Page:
Taking an introductory course to business accounting will allow you to better understand how your business manages its finances. It also enables you to make smart money management decisions when it comes to your company’s existing loans.
4. Be diligent with your payments
Loan repayments are an important aspect of debt management. When your company has existing loans that it manages, utmost care must be taken to avoid falling behind with regards to repayments.
Not paying off your business loans on time, every time, can lead to serious financial trouble.
Falling behind on loan repayments can result in your business defaulting on its existing loans. This results in severe penalties such as late repayment fees, damage to your credit score, and the seizure of business assets.
Defaulting on any business loan makes it more difficult to secure financing in the future.
Each lender has a specific policy associated with late payments. If you feel like your business is in a position that would cause you to miss a payment or two, contact your lender. Most will understand extenuating circumstances and provide a tailored solution to help your business manage its existing loans.
This, of course, should be done before a payment is missed to maintain a healthy relationship between your business and its lenders.
Also Read: Tips To Manage Your Education Loan
5. Make extra principal payments when you can
If your business is like most, it will be subject to seasonality. This means that during busy periods, it will experience spikes in sales and cash flow. When high traffic periods and business spikes occur, consider making extra principal payments onto your existing business loans.
Paying off your business loans early can reduce the amount your company pays in interest and reduce its liability. This frees up more cash flow and allows your business to maintain a positive credit history.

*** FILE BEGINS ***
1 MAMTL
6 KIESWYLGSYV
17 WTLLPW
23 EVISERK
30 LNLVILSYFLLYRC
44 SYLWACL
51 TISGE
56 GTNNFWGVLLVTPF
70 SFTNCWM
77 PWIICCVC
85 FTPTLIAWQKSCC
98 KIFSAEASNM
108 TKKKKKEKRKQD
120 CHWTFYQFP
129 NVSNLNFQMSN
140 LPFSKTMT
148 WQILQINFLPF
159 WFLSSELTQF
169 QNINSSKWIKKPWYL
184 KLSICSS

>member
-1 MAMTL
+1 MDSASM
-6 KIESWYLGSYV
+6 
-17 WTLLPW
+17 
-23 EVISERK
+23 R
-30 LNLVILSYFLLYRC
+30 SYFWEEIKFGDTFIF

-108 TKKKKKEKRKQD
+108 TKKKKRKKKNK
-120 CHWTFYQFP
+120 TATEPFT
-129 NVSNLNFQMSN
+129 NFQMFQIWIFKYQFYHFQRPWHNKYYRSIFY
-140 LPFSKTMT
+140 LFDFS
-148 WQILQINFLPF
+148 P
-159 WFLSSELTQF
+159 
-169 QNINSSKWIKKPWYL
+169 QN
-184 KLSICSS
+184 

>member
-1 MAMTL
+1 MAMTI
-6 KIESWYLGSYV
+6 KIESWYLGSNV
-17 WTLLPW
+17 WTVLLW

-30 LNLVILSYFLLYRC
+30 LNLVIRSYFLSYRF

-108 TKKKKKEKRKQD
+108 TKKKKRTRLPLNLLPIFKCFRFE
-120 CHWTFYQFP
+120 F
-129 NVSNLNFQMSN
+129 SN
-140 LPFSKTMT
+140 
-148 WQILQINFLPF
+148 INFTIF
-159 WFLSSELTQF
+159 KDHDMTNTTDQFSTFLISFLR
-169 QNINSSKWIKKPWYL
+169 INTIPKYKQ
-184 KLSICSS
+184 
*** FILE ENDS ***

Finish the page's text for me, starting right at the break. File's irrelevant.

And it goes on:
Certain lenders, however, will charge a fee if you pay off your loan earlier than the agreed term, so read up on your loans’ terms and conditions beforehand.
If your lender enforces early repayment feeds, another option is to put the extra cash flow your business earns during its busy period into an emergency fund. This ensures you never miss a payment even when business is tight, avoiding the possibility of defaulting.
Keeping your financial house in order
Every business incurs a loan at one point or another. Regardless of the types of business loan associated with your company, it’s important to manage these effectively. Doing so can net positive results, putting your business in a better position to negotiate more favorable terms for future loans.
Rob Chaloner is the Founder and Managing Director of Stratton, and is passionate about smarter ways to buy and finance cars. With Stratton, he’s working to help Australian buyers disrupt the traditional car buying, financing and insurance markets through smarter products and online services.